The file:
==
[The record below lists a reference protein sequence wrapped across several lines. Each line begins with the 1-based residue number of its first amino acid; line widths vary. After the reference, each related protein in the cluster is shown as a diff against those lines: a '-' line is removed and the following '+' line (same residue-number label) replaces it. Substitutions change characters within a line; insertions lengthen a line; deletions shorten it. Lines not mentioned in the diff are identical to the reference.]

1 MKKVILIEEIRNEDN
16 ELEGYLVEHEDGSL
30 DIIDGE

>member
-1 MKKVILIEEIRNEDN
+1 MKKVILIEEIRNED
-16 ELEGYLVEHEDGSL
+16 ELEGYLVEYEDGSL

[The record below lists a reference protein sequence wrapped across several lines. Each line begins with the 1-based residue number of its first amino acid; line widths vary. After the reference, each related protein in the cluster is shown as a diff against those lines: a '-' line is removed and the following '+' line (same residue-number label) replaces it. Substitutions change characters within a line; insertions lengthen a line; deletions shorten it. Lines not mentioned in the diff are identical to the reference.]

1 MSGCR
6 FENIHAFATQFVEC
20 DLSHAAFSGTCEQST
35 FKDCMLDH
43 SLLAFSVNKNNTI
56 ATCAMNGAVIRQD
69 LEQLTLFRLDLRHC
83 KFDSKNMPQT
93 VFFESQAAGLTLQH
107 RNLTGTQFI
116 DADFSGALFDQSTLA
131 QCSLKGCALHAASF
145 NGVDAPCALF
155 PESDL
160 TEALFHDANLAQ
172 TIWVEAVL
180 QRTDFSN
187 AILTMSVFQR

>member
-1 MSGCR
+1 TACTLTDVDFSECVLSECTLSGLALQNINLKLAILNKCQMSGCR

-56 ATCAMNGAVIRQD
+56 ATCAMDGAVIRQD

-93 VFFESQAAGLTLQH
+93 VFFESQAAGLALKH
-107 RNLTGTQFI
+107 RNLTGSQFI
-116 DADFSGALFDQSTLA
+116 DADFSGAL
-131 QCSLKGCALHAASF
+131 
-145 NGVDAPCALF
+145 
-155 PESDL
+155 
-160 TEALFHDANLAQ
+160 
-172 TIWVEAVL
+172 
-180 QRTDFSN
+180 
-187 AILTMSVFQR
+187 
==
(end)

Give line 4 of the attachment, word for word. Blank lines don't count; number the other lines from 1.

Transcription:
30 DIIDGE